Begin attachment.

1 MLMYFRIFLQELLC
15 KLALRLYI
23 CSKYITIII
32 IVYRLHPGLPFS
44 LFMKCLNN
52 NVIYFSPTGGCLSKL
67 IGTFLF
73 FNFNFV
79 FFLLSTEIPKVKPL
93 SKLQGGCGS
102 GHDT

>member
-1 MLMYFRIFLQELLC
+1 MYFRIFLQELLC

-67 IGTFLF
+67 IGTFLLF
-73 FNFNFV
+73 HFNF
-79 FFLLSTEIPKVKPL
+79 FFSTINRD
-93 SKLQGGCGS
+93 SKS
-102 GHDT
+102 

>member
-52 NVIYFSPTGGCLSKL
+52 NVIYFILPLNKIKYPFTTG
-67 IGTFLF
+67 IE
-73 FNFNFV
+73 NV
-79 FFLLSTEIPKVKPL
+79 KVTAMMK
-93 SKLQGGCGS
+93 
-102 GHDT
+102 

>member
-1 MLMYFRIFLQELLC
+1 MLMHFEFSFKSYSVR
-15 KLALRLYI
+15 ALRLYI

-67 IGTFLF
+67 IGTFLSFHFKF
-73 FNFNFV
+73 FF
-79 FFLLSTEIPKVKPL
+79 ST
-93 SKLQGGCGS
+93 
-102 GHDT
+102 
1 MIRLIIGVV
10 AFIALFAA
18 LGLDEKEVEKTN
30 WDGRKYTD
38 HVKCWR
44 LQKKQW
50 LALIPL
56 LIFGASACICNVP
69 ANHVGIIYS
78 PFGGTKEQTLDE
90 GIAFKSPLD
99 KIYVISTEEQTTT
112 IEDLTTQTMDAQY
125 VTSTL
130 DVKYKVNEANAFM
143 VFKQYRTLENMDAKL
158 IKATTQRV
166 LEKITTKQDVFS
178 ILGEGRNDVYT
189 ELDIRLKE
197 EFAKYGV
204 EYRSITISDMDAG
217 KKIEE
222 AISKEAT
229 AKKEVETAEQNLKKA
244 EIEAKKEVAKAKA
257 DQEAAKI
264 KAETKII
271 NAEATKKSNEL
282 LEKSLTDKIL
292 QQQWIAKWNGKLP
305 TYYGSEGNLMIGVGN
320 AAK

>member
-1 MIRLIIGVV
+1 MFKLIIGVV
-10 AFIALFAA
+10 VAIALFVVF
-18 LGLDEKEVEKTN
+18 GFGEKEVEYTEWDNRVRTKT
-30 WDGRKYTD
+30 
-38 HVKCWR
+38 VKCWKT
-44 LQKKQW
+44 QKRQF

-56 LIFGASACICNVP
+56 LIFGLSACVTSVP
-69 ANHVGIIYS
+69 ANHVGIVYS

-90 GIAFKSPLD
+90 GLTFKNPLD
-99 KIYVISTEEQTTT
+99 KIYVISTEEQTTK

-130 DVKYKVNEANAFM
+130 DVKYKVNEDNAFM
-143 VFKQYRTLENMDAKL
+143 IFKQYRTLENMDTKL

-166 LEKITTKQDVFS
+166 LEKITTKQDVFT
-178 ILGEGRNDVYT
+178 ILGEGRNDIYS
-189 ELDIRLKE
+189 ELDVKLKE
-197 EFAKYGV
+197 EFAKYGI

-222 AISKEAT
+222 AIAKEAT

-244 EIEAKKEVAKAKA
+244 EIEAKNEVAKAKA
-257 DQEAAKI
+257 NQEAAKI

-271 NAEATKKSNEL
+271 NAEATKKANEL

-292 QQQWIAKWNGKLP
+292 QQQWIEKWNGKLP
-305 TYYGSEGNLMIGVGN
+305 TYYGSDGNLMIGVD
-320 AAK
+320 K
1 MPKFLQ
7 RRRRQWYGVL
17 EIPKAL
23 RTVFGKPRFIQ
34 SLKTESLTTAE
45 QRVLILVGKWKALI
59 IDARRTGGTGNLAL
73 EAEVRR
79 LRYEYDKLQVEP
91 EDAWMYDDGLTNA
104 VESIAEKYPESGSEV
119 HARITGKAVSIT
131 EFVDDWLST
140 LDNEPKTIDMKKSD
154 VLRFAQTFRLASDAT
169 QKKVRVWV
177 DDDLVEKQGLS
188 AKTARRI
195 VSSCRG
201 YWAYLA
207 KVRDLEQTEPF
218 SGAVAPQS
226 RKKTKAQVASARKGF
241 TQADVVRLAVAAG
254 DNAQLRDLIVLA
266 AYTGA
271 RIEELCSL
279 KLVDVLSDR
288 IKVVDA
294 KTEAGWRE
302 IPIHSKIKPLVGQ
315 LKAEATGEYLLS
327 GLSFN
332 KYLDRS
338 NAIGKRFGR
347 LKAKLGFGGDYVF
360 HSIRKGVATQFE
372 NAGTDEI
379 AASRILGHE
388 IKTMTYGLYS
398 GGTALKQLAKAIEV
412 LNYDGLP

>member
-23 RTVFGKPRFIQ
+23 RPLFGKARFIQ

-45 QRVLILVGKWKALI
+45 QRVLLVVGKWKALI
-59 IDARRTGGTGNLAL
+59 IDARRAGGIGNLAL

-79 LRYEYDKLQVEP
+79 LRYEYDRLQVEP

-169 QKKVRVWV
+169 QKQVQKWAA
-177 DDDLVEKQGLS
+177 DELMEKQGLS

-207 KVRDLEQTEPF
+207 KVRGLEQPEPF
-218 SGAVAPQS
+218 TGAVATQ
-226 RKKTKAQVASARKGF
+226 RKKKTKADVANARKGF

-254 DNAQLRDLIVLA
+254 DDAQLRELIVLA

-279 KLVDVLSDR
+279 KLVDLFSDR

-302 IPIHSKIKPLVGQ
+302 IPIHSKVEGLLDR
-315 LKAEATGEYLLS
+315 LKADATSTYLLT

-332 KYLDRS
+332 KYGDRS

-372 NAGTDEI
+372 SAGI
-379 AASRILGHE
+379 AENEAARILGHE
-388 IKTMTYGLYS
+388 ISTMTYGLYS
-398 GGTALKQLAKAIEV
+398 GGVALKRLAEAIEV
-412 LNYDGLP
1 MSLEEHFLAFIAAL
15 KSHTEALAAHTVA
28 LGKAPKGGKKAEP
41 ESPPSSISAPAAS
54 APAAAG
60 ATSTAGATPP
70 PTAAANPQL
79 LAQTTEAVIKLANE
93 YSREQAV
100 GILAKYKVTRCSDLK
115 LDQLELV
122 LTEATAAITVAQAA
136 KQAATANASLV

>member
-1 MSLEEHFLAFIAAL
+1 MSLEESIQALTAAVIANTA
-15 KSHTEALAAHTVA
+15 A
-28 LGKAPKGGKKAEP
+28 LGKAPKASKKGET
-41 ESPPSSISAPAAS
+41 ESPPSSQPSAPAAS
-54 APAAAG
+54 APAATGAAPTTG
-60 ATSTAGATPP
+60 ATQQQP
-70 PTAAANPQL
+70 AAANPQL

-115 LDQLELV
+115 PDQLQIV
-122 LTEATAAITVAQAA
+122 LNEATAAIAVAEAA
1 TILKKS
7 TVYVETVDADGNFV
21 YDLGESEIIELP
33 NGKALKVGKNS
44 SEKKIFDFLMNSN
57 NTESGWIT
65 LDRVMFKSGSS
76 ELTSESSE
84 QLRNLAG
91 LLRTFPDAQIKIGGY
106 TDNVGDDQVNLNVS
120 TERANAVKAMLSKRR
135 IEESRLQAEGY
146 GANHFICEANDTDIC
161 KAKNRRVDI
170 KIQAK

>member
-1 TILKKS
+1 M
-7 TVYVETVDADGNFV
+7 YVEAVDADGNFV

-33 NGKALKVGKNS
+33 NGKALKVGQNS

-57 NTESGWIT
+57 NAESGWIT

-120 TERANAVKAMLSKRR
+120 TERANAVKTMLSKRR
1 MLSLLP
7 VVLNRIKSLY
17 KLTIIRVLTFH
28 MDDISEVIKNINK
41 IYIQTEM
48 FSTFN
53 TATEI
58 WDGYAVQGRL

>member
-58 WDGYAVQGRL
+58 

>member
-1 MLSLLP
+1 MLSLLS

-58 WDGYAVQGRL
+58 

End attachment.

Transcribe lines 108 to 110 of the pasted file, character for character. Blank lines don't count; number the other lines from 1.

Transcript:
+130 DVKYKVNEDNAFM
-143 VFKQYRTLENMDAKL
+143 IFKQYRTLENMDTKL